Meet the Artisans of Kyrgyzstan
The Kyrgyz Republic (also known as Kyrgyzstan), in Central Asia bordered to the East by China, is a landlocked mountainous nation and the poorest of the former Soviet republics. Crafts in Kyrgyzstan were traditionally made for a family’s own use, not for economic activity, and the concept that women’s handicrafts could turn into an income-generating activity was new to Kyrgyz. But in the context of wide unemployment and economic pressure, the idea took root and developed. Hundreds of families joined handicraft cooperatives; by contributing just a few rugs each year for sale, a family will double their annual income. In modern times, tradition evolves at a modern pace. One of the strengths of Kyrgyzstan’s crafts market is that it goes beyond mere revival: makers also seek new creativity, new innovation, new ways of satisfying customers’ changing wants.
The Master's Handicrafts is led by Phil and Sharla Shaver, American citizens who are presently living in the country of Kyrgyzstan, to help indigenous people groups of Central Asia in developing markets for their handcrafts. By using fair trade principles, products are bought at wholesale prices and sold to retail distributors. Many of the crafters with whom it works with have very little or no other income, and through the purchase of their goods, they are given the chance to grow economically. Most of the women have learned the craft techniques from their mothers or grandmothers. They work together to create beautiful pieces of art while maintaining family relationships. Master's Handicrafts supports women who work from home. This reduces the overhead and allows the women to care for their families and do their work at the same time.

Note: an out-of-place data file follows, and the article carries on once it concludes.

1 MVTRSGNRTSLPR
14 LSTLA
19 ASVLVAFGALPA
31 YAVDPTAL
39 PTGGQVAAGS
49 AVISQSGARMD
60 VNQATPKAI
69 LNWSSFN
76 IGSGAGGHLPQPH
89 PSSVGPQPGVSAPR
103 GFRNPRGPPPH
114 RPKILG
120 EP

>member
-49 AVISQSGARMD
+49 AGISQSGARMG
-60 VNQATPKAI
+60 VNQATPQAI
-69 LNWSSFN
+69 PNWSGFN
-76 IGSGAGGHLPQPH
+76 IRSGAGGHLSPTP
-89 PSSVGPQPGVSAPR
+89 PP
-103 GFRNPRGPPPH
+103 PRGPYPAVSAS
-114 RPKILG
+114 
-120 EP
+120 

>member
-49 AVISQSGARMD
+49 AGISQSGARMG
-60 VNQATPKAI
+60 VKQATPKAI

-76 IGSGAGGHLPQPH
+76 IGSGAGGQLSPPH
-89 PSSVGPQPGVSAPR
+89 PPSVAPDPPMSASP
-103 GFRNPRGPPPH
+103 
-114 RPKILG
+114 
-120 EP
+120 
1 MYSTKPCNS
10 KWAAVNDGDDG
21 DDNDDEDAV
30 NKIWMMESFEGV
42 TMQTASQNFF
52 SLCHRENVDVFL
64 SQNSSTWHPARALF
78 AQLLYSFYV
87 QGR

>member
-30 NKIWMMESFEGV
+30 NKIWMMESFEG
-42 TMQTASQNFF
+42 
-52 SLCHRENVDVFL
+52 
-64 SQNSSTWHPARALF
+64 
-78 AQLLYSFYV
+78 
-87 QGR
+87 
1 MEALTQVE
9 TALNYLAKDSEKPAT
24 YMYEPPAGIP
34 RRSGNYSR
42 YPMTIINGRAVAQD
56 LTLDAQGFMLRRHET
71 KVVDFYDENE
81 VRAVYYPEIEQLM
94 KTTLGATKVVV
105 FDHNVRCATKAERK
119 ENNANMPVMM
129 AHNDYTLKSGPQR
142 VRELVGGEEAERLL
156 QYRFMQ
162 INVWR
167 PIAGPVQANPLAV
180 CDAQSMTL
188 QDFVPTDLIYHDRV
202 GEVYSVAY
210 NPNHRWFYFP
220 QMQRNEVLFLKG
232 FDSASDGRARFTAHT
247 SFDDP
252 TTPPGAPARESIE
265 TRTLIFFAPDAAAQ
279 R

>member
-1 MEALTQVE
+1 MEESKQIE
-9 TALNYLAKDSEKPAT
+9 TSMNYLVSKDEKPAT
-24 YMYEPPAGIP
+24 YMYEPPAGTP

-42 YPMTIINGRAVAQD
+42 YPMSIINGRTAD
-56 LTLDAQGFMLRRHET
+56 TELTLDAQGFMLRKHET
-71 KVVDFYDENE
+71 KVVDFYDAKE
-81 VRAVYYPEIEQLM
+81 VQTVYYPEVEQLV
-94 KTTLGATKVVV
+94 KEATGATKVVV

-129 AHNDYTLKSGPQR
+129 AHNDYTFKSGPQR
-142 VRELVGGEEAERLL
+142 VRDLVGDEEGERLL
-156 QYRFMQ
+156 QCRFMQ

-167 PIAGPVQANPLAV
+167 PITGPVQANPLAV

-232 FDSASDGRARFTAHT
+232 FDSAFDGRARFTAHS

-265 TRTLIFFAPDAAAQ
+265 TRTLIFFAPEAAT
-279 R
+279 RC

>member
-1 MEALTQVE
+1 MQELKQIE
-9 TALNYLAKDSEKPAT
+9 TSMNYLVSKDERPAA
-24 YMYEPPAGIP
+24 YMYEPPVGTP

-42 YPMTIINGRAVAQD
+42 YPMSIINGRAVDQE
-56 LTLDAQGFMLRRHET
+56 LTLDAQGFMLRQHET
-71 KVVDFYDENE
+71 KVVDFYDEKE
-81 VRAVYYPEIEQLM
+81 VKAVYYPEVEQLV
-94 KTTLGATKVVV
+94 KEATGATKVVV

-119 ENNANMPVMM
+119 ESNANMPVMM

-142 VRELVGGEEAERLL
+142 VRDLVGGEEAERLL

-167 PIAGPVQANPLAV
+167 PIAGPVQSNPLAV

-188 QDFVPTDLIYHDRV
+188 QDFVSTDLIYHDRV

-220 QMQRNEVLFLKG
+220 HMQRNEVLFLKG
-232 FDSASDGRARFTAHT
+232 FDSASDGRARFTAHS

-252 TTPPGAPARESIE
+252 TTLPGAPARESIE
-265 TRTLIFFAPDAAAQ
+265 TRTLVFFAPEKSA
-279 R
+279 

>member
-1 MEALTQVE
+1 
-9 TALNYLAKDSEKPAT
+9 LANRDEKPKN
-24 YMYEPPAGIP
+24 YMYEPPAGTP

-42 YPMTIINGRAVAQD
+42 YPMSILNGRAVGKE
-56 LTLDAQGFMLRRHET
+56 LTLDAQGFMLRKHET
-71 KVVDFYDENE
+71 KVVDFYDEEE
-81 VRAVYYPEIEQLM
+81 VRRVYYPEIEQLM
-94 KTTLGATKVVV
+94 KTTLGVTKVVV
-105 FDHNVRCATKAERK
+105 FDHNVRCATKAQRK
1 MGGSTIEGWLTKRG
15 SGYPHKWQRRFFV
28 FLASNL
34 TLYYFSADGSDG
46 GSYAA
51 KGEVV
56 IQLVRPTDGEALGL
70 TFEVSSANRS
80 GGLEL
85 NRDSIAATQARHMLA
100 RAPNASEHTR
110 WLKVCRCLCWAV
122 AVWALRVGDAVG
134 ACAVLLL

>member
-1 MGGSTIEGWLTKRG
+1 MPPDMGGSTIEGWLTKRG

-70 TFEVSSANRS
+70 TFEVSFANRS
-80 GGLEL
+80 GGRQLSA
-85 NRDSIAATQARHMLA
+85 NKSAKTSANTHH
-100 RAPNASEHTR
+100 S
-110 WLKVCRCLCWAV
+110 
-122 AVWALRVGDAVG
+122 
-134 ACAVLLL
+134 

Gulya is mostly deaf and communicates through Russian sign language and also can read lips. In spite of some limitations, she is joyful and eager to try new things. She supports her elderly mother and is putting two young-adult daughters through school. Gulya makes the Good Shepherd figurine sets, the Holy Family figurine set, the K019 Traditional Yurt Nativity set, and the Curly Cue Lamb ornaments.
Tucked away in a frigid mountain village in the eastern part of the country, a group of women has found their niche by working with felt crafts. Each woman in the group has her own unique designs and styles, and they work hard to please their customers. A foreign woman living in the same village has become a consultant and friend to the crafters, advising on colors, form, and pricing. We are pleased to offer you crafts from this guild and trust you will enjoy their intricate quality.